Foreword Reviews

The Broken Heart Diet

Clarion Rating: 4 out of 5

Formaro cooks up an engaging romantic tale about how food can win the heart.

The Broken Heart Diet by Tom Formaro is an uplifting and heartwarming romance that chronicles the relationship struggles of the angst-ridden Dante, a chef in San Francisco.

Dante’s dreams seem to be coming true: He is about to open his own restaurant in San Francisco, and he’s going to propose to the love of his life, Abby. When Abby tells him she’s leaving to take a job at Cook Network in New York, Dante is left heartbroken. To help him get over his heartache, the spirit of his grandmother, Nonna Isabella, who taught him to cook, visits. She cooks for him and offers words of wisdom and reassurance that he will love again.

Nonna’s advice helps him get off his “broken heart diet,” and he is inspired to help others do the same. On Valentine’s Day, he holds a Feast of the Broken Hearts at the restaurant for single people and soon becomes known for his ability to cure a broken heart through food and companionship.

Media outlets nationwide seek him out for interviews to talk about his special abilities. Crowds flock to the restaurant, which raises his profile and draws the attention of executives at Cook Network. When offered his own cooking show on the network, Dante comes face to face with Abby, and she makes it clear she still has feelings for him—but Dante already has eyes for another, his longtime friend, Charly. Seeing Abby again, he’s unsure of his feelings for either woman.

Dante decides to try to win Charly’s love, and the plot devolves into a farcical series of events. The scenes are comical and entertaining but cartoonish, unlike earlier lighthearted and humorous events that are more plausible. The antics seem out of character for Dante, and they are out of place from the earnest tone established in the narrative. Still, the well-developed characters are easy to relate to and root for, especially Dante, who is always warm and witty.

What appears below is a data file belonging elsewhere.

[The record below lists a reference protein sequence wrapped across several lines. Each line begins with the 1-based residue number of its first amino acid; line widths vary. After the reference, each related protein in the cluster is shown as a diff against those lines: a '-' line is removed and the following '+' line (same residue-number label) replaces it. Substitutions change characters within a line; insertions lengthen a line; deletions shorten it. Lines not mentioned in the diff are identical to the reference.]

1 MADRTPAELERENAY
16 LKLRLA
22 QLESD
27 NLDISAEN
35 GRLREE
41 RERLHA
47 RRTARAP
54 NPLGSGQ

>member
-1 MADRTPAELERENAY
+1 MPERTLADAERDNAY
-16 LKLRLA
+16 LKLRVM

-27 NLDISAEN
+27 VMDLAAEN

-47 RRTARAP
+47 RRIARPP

Distinct character traits differentiate fickle Abby from loyal Charly and make Dante’s dilemma in having to choose between them believable. A strong sense of community is established among Dante and the peripheral characters, primarily his coworkers at the restaurant.

Pacing is quick in the first quarter of the novel, but when Dante has a difficult time letting Abby go, the scenes become repetitive as he tries to move on, returns to her, gets rejected, and tries to move on again, only to return once more. A similar will-they-or-won’t-they story arc with Charly becomes repetitive too.

The Broken Heart Diet is an engaging romantic tale, and it transcends the formula typical of the genre with its many life lessons thrown in to the recipe. It reinforces the healing aspects of food and its ability to bring people together—and is a reminder that the way to people’s hearts is through their stomachs, but only if the cooking is done with love.

Reviewed by Maria Siano

Disclosure: This article is not an endorsement, but a review. The author of this book provided free copies of the book and paid a small fee to have their book reviewed by a professional reviewer. Foreword Reviews and Clarion Reviews make no guarantee that the author will receive a positive review. Foreword Magazine, Inc. is disclosing this in accordance with the Federal Trade Commission’s 16 CFR, Part 255.

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